Damage evaluation and conservation treatment of the tenth century Korean rock-carved Buddha statues
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- Lee, C.H., Jo, Y.H. & Kim, J. Environ Earth Sci (2011) 64: 1. doi:10.1007/s12665-010-0809-7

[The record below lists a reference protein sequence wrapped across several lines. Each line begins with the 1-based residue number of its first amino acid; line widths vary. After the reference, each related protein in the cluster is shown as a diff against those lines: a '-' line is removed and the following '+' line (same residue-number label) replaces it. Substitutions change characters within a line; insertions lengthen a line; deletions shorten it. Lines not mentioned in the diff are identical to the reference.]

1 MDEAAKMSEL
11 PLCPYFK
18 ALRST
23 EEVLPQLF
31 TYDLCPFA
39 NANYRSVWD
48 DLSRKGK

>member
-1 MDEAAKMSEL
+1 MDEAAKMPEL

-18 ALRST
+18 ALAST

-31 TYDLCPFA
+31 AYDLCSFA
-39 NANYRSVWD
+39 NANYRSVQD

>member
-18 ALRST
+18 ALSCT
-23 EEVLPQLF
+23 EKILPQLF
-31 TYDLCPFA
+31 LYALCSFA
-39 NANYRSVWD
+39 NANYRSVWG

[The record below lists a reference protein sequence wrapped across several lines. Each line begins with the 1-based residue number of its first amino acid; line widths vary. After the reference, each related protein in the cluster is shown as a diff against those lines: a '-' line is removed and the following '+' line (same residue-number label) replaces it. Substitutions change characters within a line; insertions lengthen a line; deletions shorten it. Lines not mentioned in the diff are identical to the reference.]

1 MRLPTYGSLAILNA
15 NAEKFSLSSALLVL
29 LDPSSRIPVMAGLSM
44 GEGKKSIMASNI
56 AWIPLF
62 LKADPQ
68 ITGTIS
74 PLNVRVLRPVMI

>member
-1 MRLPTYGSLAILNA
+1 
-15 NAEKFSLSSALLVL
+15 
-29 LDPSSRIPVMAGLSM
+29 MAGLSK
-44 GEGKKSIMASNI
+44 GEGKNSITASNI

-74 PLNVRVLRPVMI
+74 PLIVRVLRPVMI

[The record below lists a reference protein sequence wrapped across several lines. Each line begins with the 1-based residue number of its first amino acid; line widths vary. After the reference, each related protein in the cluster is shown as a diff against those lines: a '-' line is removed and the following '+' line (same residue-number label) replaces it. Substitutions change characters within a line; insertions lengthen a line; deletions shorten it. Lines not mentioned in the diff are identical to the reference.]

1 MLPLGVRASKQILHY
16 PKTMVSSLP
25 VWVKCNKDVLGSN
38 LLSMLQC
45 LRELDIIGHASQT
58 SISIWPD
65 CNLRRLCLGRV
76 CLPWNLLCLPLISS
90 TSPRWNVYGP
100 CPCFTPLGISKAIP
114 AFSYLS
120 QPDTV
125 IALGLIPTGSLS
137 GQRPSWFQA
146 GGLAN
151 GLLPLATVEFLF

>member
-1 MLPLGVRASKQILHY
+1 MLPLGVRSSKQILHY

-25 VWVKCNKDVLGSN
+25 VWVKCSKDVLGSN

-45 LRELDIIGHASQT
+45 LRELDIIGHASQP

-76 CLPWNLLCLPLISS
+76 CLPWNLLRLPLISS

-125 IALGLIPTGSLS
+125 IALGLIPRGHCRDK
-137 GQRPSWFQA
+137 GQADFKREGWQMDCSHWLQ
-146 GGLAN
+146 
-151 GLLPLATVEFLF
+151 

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This study focuses on the lithological characterization, quantitative deterioration assessment and conservation treatment of the tenth century rock-carved Buddha statues in Korea. The Buddha statues were carved on light gray macrocrystalline biotite granite, and features microcline phenocrysts and pegmatite patches. The rock-forming minerals are quartz, plagioclase, microcline and biotite showing micrographic and porphyritic textures. Feldspars and biotite in the host rock have been partly altered into sericite and chlorite by weathering. The surface of the Buddha statues is remarkably irregular due to granular disintegration and the differential weathering of the quartz and microcline. In addition, horizontal and vertical cracks in the host rock have promoted mechanical weathering. Biological colonization of the statues was serious, and featured dark gray and yellowish green lichen, dark green bryophyte and some plants. The Buddha statues were evaluated as the highly weathered rock by ultrasonic survey. The lower parts under the influence of water and areas with severely broken surfaces showed a much more advanced weathering grade. Therefore, scientific conservation treatment was carried out for the long-term maintenance and conservation of the Buddha statues. After pretests, dry, wet and chemical cleanings were applied to the statues. Next, joining of cracked parts and surface consolidating were executed. Finally, the site environment was improved by installation of drain and trimming trees around the statues to ensure more stable long-term conservation.